Some very concerning news from our neighbour up north, where the outgoing governor of Jakarta, Basuki Tjahaja Purnama, commonly known as Ahok, was sentenced to two years in jail for the crime of blasphemy against Islam. Ahok is ethnic Chinese, which is not a particular popular ethnic minority around the south-east Asia on the account of the “overseas Chinese’s” overwhelming dominance of national economies, but he also happens to be a Christian. That he was previously elected to this high office was an encouraging sign of pluralism and tolerance in this overwhelmingly Muslim country; that he is now going to jail makes for the opposite sentiment.
Ahok’s blasphemy, committed on the campaign trail in his unsuccessful bid for re-election late last year, is so far from what we in Australia would consider to be a blasphemy as to be surreal. What Ahok said at a rally was that his opponents were using a Koranic verse that suggested a Muslim cannot be ruled by a non-Muslim against him. The recording, later used to convict him, was edited to make it sound like Ahok was suggesting the Koran itself was wrong on that particular point as opposed to some people’s interpretation and application of a specific verse to current circumstances.
The sort of argument that Ahok was making at that fateful rally is in fact the essence of the hopeful case made by many in the West that we can all coexist, as the famous bumper sticker has it, and do so in peace and mutual respect and tolerance. The court in Jakarta now seems to be implying that it is not only a wrong view, which would be worrying enough in itself, but it is so wrong that to argue along this line is blasphemy, or offence against Allah.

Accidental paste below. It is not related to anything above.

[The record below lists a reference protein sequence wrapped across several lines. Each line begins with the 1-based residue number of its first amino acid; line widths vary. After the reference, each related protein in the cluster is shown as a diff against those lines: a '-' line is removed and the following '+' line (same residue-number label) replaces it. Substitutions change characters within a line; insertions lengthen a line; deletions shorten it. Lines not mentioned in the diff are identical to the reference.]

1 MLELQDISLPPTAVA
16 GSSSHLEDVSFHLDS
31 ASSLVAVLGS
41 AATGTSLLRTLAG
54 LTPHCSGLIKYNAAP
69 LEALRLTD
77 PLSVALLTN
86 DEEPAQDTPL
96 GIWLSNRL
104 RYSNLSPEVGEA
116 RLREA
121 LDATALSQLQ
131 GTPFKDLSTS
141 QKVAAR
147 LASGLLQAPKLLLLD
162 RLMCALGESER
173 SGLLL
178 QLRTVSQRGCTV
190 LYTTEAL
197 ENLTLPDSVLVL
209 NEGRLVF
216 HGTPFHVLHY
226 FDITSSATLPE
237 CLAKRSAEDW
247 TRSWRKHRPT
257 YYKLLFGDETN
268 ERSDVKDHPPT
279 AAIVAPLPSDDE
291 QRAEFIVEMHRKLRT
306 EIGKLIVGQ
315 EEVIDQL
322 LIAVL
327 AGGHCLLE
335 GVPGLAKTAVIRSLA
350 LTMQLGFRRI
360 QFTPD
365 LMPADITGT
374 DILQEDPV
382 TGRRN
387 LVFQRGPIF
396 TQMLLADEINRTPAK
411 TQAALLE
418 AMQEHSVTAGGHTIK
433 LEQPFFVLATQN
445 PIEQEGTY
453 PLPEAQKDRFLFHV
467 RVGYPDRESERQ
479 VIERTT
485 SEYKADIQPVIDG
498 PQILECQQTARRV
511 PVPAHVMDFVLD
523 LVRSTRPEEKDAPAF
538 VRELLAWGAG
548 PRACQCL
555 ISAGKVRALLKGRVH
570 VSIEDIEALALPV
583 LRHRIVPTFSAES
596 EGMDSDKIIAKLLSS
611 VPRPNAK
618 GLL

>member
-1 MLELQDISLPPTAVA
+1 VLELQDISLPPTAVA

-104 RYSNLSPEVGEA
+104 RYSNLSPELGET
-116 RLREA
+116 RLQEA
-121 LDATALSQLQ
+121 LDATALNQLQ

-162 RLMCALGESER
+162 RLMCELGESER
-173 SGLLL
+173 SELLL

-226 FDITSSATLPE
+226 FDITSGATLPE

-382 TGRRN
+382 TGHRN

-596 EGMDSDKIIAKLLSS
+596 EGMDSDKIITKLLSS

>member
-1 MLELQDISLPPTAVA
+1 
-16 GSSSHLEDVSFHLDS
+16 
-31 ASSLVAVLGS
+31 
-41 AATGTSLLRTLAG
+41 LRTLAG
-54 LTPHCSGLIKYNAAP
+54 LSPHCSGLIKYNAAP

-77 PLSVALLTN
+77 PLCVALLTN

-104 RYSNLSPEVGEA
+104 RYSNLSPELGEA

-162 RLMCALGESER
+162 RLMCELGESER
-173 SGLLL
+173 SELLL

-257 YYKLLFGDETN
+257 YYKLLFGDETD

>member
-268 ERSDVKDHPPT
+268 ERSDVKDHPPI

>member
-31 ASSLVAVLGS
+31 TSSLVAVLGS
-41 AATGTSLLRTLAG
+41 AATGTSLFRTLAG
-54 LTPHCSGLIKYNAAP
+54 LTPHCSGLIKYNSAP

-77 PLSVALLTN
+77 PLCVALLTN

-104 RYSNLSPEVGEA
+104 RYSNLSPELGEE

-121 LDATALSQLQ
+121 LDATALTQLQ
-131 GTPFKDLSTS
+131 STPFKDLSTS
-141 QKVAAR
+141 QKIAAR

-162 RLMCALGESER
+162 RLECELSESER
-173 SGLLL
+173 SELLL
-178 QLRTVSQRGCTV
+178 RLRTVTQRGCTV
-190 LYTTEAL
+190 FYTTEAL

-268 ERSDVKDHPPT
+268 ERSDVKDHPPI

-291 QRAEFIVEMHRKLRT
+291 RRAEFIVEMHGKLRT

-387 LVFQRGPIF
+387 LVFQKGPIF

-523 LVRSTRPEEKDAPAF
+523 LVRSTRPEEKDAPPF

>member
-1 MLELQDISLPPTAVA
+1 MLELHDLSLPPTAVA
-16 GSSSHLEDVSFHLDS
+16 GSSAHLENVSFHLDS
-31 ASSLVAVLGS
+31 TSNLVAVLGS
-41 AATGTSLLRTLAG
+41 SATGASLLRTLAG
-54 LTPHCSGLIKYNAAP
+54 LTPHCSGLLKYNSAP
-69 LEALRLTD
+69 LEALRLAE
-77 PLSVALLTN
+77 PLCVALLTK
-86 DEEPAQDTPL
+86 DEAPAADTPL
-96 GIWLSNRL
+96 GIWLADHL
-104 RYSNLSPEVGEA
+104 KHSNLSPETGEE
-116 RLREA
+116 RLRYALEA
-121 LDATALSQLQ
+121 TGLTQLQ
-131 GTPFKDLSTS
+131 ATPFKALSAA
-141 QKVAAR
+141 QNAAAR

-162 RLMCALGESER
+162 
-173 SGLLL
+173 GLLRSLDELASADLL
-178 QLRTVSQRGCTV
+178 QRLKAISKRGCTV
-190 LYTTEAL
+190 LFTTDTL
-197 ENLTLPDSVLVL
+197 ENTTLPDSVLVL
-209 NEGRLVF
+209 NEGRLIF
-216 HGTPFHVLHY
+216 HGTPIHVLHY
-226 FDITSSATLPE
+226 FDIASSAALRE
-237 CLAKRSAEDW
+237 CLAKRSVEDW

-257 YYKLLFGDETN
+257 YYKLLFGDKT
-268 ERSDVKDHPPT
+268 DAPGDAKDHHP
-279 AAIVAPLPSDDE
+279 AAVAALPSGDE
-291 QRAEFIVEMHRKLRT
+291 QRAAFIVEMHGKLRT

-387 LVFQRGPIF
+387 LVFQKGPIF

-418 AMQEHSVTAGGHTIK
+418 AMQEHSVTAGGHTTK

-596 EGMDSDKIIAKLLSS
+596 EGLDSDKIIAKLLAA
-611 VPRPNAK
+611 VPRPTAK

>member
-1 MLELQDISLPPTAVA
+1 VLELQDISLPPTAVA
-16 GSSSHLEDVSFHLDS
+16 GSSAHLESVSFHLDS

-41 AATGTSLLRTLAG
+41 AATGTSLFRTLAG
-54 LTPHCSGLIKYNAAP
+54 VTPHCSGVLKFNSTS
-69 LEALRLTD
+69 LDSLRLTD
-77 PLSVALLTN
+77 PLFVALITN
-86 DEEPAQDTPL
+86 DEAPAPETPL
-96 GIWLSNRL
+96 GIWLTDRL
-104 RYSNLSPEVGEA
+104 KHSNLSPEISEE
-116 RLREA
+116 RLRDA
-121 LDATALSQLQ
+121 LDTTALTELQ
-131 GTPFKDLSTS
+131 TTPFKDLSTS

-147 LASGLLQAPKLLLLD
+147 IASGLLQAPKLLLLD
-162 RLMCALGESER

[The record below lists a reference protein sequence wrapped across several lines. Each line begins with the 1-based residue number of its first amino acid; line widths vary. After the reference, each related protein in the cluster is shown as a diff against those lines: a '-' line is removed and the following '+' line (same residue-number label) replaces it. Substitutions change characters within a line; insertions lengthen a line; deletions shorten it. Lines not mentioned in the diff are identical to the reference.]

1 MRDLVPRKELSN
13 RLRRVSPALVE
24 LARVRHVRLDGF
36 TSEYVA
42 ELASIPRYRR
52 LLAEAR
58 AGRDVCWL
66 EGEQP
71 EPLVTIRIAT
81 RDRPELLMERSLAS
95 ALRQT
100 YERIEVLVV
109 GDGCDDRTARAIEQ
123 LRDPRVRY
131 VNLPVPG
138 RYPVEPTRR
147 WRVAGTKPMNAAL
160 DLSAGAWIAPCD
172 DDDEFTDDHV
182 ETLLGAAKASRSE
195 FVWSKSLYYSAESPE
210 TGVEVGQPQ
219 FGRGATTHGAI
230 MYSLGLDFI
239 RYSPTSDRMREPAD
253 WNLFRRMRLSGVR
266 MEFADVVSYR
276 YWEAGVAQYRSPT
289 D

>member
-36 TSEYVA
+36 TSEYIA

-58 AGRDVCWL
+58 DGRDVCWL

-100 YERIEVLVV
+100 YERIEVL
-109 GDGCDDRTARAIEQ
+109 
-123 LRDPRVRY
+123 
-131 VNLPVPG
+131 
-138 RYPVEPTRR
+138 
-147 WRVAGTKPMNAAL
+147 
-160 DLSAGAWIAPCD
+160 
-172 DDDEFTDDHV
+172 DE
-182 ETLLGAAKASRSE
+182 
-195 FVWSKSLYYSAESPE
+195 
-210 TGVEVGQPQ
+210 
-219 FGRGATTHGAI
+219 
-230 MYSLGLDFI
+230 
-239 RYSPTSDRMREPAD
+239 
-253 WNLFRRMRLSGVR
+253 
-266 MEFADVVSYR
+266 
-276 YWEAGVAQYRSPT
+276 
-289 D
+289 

Indonesia, once a model of a moderate majority Muslim polity that constitutionally recognises its ethnic and religious plurality, is increasingly turning conservative. But Indonesia is far from being alone in being subsumed by creeping intolerance.
I see two essential rationales for the existence of blasphemy laws. The first one is to protect your deity. With the greatest of respect, the omnipotent, omniscient, eternal god who created the entire universe hardly needs your assistance to be shielded from an offence. OK, I can’t prove that this is the case, but neither can one prove the case to the contrary, and mine has the benefit of being the more logical one. The second one is to protect the sensitivities of believers. Again, with the greatest of respect, if you are offended, that’s tough. I know that it is not nice to have you deepest and most cherished spiritual beliefs questioned, ridiculed, or abused. But there are more important things in life than your feelings.